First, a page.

In a recent study published in the journal PLOS Pathogens, researchers discussed cryptic fungal pathogens, which are genetically distinct from pathogens but morphologically indistinguishable.
Fungal pathogens threaten global health and food security. Diagnosing and treating fungal infections are complicated, leading to severe illness and death. Besides, cryptic fungal species can also cause infections, and their identification through conventional methods is challenging due to morphological similarities. As such, cryptic fungi's clinical burden and epidemiology are poorly understood. The present study summarized the available information on cryptic fungi.
Study: Know the enemy and know yourself: Addressing cryptic fungal pathogens of humans and beyond. Image Credit: Created with the assistance of DALL·E 3
Diagnosis of fungal pathogens
Accurate diagnosis is essential to decrease the burden of fungal infections. Conventional diagnosis methods include microscopy, histopathology, culture, and matrix-assisted laser desorption/ionization (MALDI) time of flight (TOF) mass spectrometry. These methods have poor specificity, particularly for cryptic species. Nevertheless, molecular typing (phylogenetic analysis) has been more accurate.
However, some loci may not have sufficient information for accurate detection. Aspergillus latus is a cryptic species and allodiploid hybrid that has remained undetected in clinical settings due to the limitations of single-locus typing in a hybrid genome. Extensive phenotyping and genome sequencing have provided robust detection of A. latus. Other approaches, such as phylogenomics, can overcome these limitations.
Although phylogenomics offers high specificity, it requires more time, resources, and expertise. Rapid and affordable diagnosis is critical to lower mortality. Of note, average nucleotide identity is an unexplored alternative. A comparative analysis of various diagnostic methods would determine the most effective method.
Exemplary known and cryptic pathogenic species of Aspergillus. (Left) Aspergillus fumigatus is a well-known and major human fungal pathogen. The cryptic species (Middle) Aspergillus lentulus and (Right) Aspergillus udagawae can also cause human disease but may be difficult to diagnose owing to their morphological similarity to A. fumigatus. Images were kindly provided by Dr. Jos Houbraken. https://doi.org/10.1371/journal.ppat.1011704.g001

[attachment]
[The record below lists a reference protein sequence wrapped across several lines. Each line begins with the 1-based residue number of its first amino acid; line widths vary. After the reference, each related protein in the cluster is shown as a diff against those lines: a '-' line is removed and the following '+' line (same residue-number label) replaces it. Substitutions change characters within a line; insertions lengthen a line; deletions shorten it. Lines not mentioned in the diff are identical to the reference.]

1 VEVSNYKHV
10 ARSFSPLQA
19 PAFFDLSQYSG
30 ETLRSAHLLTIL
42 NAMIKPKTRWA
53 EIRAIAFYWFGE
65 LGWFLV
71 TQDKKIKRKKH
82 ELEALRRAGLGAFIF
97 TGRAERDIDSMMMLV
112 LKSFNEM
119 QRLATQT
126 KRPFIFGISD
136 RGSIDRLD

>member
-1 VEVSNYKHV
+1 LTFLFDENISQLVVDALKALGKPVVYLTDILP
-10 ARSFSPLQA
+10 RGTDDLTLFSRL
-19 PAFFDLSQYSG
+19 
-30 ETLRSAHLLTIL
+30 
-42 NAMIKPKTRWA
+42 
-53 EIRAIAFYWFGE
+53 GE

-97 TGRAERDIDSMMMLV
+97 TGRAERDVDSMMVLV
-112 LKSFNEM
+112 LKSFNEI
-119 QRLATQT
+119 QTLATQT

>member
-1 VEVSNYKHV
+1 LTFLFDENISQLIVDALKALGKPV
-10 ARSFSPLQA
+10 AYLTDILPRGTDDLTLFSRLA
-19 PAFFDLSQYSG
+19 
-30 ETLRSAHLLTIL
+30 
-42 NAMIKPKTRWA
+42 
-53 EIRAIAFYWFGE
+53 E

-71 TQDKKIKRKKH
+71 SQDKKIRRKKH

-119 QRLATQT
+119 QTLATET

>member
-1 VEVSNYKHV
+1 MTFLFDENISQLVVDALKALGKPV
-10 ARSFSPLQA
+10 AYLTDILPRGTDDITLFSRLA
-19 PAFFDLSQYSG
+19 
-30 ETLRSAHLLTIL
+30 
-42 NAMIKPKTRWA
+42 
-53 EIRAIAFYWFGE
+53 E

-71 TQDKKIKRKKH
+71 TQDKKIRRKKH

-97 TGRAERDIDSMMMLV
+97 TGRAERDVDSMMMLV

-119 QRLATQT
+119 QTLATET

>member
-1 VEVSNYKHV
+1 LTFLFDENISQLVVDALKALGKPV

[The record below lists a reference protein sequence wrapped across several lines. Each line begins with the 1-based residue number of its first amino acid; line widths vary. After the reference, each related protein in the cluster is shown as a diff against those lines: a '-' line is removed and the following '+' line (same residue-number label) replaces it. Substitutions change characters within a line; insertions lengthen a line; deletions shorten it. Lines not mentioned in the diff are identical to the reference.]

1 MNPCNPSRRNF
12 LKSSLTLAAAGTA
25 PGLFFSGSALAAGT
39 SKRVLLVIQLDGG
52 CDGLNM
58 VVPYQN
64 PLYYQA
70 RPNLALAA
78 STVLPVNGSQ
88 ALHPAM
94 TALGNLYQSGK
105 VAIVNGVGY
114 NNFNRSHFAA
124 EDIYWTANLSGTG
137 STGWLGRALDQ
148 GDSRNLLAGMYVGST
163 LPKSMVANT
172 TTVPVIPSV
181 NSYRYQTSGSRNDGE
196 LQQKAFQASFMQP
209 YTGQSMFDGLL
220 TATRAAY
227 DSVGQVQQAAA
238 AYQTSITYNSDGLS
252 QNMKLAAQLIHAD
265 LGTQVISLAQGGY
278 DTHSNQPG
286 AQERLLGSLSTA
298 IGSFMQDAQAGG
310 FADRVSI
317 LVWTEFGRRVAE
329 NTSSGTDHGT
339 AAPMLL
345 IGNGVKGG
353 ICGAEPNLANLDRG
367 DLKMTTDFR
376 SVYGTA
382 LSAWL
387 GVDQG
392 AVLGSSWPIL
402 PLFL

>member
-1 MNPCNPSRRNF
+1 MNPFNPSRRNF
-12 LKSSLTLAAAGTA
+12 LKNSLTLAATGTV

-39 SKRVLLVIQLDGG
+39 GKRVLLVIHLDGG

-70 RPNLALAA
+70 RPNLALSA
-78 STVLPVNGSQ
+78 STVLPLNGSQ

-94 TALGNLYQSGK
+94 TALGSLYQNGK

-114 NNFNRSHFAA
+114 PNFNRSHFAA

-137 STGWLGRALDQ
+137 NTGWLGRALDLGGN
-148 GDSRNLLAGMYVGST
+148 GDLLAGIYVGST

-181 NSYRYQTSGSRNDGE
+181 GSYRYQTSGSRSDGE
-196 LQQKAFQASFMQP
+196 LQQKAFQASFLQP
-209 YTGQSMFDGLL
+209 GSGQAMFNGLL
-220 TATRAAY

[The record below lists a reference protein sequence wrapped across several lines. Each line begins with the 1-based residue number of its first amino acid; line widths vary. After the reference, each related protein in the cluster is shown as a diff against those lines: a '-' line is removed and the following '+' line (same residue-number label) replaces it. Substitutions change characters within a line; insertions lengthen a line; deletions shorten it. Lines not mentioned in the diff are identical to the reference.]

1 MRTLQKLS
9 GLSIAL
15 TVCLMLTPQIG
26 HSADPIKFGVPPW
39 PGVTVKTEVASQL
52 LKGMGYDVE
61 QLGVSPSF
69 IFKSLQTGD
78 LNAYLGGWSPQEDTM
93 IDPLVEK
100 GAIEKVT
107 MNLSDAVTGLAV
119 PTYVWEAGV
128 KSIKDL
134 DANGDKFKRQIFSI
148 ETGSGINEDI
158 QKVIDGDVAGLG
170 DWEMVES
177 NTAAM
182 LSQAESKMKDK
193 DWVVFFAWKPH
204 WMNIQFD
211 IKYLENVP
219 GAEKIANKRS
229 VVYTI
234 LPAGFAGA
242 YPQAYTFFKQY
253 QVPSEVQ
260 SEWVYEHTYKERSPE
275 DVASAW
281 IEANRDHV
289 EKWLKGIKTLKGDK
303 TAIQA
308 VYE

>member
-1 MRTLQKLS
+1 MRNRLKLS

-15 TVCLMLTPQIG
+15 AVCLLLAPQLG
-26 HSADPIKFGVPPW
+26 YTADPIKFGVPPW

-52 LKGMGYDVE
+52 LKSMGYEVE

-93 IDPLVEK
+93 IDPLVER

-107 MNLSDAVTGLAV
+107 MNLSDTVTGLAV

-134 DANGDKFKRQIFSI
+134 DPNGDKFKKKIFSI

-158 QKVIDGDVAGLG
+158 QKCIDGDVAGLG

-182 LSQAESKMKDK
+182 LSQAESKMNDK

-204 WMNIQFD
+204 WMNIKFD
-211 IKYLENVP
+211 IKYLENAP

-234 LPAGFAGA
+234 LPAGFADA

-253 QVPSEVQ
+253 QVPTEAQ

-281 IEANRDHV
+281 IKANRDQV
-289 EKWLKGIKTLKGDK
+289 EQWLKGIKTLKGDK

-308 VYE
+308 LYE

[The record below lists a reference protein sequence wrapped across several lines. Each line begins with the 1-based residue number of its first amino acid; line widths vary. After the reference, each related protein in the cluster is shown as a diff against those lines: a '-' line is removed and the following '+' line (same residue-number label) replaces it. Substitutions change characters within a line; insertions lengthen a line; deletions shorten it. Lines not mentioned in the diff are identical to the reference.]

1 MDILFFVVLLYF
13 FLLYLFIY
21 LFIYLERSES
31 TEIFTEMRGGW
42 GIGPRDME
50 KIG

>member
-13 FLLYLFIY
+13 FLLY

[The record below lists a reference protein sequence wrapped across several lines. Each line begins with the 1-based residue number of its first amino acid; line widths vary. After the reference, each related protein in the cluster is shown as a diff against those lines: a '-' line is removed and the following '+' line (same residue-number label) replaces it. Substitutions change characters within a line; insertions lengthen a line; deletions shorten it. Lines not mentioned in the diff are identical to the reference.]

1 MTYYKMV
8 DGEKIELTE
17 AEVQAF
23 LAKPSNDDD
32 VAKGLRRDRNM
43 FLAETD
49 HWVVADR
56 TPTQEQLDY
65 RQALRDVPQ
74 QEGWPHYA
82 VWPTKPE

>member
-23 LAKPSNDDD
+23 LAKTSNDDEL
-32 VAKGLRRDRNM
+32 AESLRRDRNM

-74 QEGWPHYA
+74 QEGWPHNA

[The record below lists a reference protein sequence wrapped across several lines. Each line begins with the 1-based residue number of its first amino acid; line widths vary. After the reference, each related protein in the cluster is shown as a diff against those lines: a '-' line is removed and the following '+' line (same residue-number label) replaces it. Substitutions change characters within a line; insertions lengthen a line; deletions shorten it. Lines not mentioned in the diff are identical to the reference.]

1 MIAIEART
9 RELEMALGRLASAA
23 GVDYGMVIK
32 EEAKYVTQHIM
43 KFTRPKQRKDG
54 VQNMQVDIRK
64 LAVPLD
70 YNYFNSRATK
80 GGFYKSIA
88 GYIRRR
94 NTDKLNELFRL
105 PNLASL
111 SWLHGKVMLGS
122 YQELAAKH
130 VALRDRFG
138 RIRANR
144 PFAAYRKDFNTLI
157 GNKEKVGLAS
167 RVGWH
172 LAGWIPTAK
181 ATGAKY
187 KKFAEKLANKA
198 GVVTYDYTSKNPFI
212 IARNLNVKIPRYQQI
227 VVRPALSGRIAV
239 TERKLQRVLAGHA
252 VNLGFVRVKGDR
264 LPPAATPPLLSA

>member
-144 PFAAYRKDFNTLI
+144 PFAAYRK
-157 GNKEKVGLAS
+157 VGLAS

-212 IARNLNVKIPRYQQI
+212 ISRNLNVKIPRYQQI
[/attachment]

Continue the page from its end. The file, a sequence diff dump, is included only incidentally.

Humans may unwittingly contribute to the transmission of fungal diseases. For instance, invasive fungal outbreaks have been linked to hospital construction, poor air filtration, and spread through contaminated surfaces. Besides, dietary effects on the abundance of specific fungi in the human mycobiome, human-to-human transmission, and antifungal resistance can also impact the fungal disease.
Examining patient populations and their genetic backgrounds will be critical to understanding how host biology contributes to susceptibility. That is, chronic granulomatous disease patients have a higher risk of infection with A. nidulans. Notably, the associations between cryptic fungal pathogens and specific patient populations are unclear due to the lack of precise diagnosis.
Immune response and disease management
Understanding the interactions of fungal pathogens with the host immune system will provide critical insights into their persistence and clearance mechanisms. Some studies have identified immunological checkpoints for pathogen recognition. Moreover, there is substantial heterogeneity in the formation of neutrophil extracellular traps, i.e., NETosis, across Aspergillus species and strains.
Furthermore, some congenital abnormalities in immune functions may increase the susceptibility to infection in specific populations. For example, individuals with chronic granulomatous disease exhibit higher susceptibility to aspergillosis as they have a lower capacity to produce reactive oxygen species (ROS).
Influence of microbiome and potential future threats
Exploring the human microbiome can help delineate species' impact in cross-species interactions that may prevent or contribute to disease. Mycobiome alterations may contribute to disease severity. Pathogens also impact the mycobiome; that is, lung colonization by A. fumigatus results in microbiome composition being more favorable for fungal growth.
Although studies on the mycobiome have offered vital insights at the genus level, assessing variations at the species or strain level will deepen the understanding of how they influence human health and mycobiome. Cryptic pathogens are often undetected, as identification is possible only at the genus level.
Therefore, species or strain level identification is fundamental, given the phenotypic and genotypic heterogeneity. Analysis of non-pathogenic species is also essential, as previously unrecognized species could emerge as pathogens. Exploring pathogens and related non-pathogenic species can provide insights into the emergence of pathogenicity and evolutionary dynamics.
Addressing these challenges requires establishing essential infrastructure for accurate diagnosis and dissemination of results. This will facilitate understanding the epidemiology, disease surveillance, and identifying susceptible populations, early outbreaks, and emerging pathogens. Insights from surveillance systems, such as Nextstrain and Microreact, can serve as an inspiration to establish a fungal-specific platform. Overall, integrating microbiome, pathogen, host genetics, and health records data will provide a comprehensive dataset to address the concerns of fungal pathogens.